The Marshall Government has announced a plan to drop food and water to help save the vulnerable and starving wildlife on Kangaroo Island now that the bushfire is contained.
While our normal approach is to keep wildlife wild, the scale and intensity of the fires on Kangaroo Island has meant that surviving wildlife have very few options.
The food drops will be delivered by a combination of land based measures and the National Parks and Wildlife Service SA aeroplane, with most appropriate food sources available being provided, such as kangaroo pellets.
For some threatened species more specific food may also be required and experts are looking at those options for natives such as the Kangaroo Island dunnart.
Environment and Water Minister David Speirs the government was working hard to move as quickly as possible to save our precious wildlife.
"Unfortunately, the devastating Kangaroo Island bushfires have decimated wildlife habitat on large parts of the island and that’s why we are doing all we can help our native animals,” said Minister Speirs.
"The food drops are a short-term measure until the burnt environment regenerates naturally and grasses grow to provide food for many surviving animals.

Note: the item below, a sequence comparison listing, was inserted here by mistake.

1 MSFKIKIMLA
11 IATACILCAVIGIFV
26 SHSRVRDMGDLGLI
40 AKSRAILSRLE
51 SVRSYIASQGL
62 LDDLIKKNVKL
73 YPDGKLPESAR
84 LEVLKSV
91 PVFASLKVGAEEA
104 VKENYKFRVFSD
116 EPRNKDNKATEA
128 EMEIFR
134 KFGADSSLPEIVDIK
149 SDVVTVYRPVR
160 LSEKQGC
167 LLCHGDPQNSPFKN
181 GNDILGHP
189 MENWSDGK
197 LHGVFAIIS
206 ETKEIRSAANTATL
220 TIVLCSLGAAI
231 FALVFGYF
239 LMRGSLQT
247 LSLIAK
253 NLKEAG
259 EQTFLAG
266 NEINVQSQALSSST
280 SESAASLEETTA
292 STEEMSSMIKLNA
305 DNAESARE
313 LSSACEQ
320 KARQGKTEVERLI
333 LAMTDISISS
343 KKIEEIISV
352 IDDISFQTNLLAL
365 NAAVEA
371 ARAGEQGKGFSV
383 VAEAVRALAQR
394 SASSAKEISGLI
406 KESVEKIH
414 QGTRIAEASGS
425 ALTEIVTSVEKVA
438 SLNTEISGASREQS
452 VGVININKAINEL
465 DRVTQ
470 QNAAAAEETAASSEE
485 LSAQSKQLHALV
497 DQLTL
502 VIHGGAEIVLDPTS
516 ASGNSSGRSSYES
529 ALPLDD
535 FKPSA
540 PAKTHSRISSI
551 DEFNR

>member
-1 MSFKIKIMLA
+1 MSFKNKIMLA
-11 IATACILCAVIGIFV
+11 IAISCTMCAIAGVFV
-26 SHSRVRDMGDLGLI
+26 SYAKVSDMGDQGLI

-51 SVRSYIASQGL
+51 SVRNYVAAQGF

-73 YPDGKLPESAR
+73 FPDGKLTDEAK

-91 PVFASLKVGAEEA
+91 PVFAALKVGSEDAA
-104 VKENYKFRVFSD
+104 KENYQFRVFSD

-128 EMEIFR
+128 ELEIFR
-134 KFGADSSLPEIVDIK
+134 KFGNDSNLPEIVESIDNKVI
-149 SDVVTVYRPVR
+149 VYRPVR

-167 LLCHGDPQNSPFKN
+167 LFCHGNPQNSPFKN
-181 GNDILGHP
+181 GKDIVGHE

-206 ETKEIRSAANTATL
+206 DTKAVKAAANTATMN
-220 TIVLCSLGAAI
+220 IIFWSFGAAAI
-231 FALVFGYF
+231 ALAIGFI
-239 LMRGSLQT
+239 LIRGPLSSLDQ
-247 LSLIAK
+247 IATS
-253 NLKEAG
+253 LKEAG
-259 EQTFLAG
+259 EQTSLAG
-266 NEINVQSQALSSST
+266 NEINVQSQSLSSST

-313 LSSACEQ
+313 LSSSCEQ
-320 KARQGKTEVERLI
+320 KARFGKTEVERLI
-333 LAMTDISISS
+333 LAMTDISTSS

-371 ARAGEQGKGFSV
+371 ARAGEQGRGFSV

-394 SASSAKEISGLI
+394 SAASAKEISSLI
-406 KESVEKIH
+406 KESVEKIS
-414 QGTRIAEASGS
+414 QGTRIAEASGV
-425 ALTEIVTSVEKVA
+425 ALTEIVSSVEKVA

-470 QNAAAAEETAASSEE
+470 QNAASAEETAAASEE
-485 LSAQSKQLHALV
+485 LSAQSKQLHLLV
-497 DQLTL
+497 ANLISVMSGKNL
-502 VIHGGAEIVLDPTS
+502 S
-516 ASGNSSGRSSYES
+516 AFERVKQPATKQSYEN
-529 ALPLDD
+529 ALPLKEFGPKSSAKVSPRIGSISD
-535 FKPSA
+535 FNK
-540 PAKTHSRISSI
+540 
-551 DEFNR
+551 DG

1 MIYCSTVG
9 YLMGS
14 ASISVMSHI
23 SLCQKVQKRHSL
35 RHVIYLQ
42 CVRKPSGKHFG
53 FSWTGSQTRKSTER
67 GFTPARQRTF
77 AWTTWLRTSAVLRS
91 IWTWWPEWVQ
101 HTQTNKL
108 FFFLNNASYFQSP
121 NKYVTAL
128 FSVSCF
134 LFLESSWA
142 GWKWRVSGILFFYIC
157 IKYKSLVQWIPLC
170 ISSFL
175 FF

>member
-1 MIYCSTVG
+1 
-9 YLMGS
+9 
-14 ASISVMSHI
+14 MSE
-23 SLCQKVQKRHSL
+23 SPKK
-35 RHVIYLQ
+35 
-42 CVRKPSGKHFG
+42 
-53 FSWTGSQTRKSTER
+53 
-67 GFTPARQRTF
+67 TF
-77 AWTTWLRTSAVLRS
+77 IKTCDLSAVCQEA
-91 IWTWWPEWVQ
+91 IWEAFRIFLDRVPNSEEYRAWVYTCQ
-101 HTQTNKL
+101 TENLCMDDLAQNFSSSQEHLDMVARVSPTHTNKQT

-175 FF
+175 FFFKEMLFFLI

"However, the feeding of wildlife needs to be done carefully and sensitively to avoid unintended outcomes, especially on Kangaroo Island where we need to be mindful of what is brought on to the island.
“The food drops are targeted for native animals who have lost their habitat, this is similar to food drops being carried out interstate in Victoria and New South Wales.
“The land-based food drops are already underway and a plane will begin dropping food for the native animals from next week and will be able to carry around 150kg of food at a time.
“The RSPCA have an order for 5 tonnes of kangaroo pellets to be delivered next week, plus we may have the capability to source some surplus food from Cleland Wildlife Park.”
Land-based food drops on Kangaroo Island are being coordinated with RSPCA for the next three months.
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